G C Lichtenberg: “It is as if our languages were confounded: when we want a thought, they bring us a word; when we ask for a word, they give us a dash; and when we expect a dash, there comes a piece of bawdy.”
W H Auden: "But in my arms till break of day / Let the living creature lie. / Mortal, guilty, but to me/ The entirely beautiful."
Will Self: “To attempt to write seriously is always, I feel, to fail – the disjunction between my beautifully sonorous, accurate and painfully affecting mental content, and the leaden, halting sentences on the page always seems a dreadful falling short. It is this failure – a ceaseless threnody keening through the writing mind – that dominates my working life, just as an overweening sense of not having loved with enough depth or recklessness or tenderness dominates my personal one.”
John Gray: "Unlike Schopenhauer, who lamented the human lot, Leopardi believed that the best response to life is laughter. What fascinated Schopenhauer, along with many later writers, was Leopardi’s insistence that illusion is necessary to human happiness."
Art Spiegelman: "You know words in a way are hitting you on the left side of your brain, music and visual arts hit on the right side of the brain, so the idea is to pummel you, to send you from left brain to right brain and back until you're as unbalanced as I am."
विलास सारंग: "संदर्भ कुठलेही असोत, संस्कृत, इंग्रजी, बुद्धिवादी, तांत्रिक, इतिहासाचे, खगोलशास्त्राचे, आधुनिक पदार्थविज्ञानाचे, शिवकालीन व पेशवाईतील बखरीचे, अगणित ज्ञानक्षेत्रांचे, अशा वैविध्यपूर्ण ज्ञानावर लेखन- विशेषत: कवितालेखन- उभं राहत."
Monday, February 16, 2009
The answer still is: Traffic.
Black humour now has mushroomed on the subject. Times of India Mirror reported on Jan 1 2009: "Death has a five day week...almost". You are less likely to get killed on a Pune road on Thursdays and Sundays.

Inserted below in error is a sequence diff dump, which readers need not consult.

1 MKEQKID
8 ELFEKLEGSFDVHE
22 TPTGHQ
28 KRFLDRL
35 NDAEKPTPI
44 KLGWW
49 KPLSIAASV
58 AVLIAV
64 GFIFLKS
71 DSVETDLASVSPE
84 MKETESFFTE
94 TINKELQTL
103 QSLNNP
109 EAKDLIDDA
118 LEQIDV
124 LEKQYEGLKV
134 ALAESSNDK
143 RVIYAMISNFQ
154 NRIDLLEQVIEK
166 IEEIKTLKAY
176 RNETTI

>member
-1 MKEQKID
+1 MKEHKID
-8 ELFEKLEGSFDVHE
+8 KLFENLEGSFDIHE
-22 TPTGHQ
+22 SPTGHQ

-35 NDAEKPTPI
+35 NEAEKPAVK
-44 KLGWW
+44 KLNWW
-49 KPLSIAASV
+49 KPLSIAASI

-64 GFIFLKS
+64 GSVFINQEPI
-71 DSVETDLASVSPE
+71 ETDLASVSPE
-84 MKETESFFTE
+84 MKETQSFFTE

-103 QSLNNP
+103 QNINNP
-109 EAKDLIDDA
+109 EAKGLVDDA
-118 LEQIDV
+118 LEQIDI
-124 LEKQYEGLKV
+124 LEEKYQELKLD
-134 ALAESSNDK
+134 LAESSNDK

Not just that. Times of India reported on December 17, 2008: drowning,poisoning, fire, by falling, electrocution, lightning strikes, due to firearms are also deadlier than terror.
"According to the Planning Commission, the social cost of road accidents in India stands at Rs. 55,000 crore annually. This constitutes 3% of the country's GDP." (Times of India, December 12, 2008)
The cost of terrorism is certainly less than 3% of GDP.
Marathi news daily Pudhari पुढारी reported on Sunday December 08, 2008:
“Pune has 2400 (road) accidents in a year involving 450 deaths.”
Considering this stat, terrorism- even of the latest kind- is a side-show.
Shame on us! The Greediest Generation.
THOMAS L. FRIEDMAN said in NYT on December 07, 2008:
“I’ve been thinking a lot lately about Tom Brokaw’s book “The Greatest Generation,” that classic about our parents and their incredible sacrifices during World War II. What I’ve been thinking about actually is this: What book will our kids write about us? “The Greediest Generation?” “The Complacent Generation?” Or maybe: “The Subprime Generation: How My Parents Bailed Themselves Out for Their Excesses by Charging It All on My Visa Card.”
Our kids should be so much more radical than they are today…”
But I don’t see them anywhere. Most of the middle-class kids I see are highly conformists. They want to drive their own vehicle- a big one at that.
Carl Sagan has said:
“…Some of the habits of our age will doubtless be considered barbaric by later generations- perhaps for insisting that small children and even infants sleep alone instead of with their parents; or exciting nationalist passions as a means of gaining popular approval and achieving high political office; or allowing bribery and corruption as a way of life; or keeping pets; or eating animals and jailing chimpanzees; or criminalizing the use of euphoriants by adults; or allowing our children to grow up ignorant.”
India is already guilty of “…exciting nationalist passions as a means of gaining popular approval and achieving high political office; or allowing bribery and corruption as a way of life …”
If Sagan were to be alive and visit Pune now, he would have surely included “keeping public transport paralysed while encouraging more and more private vehicles on lawless roads of Pune” to his list.
‘So do you fancy staying in and getting obese or going out and getting murdered?
The Spectator 2007
‘So do you fancy staying in and getting obese or going out and getting killed on a Pune road while driving?’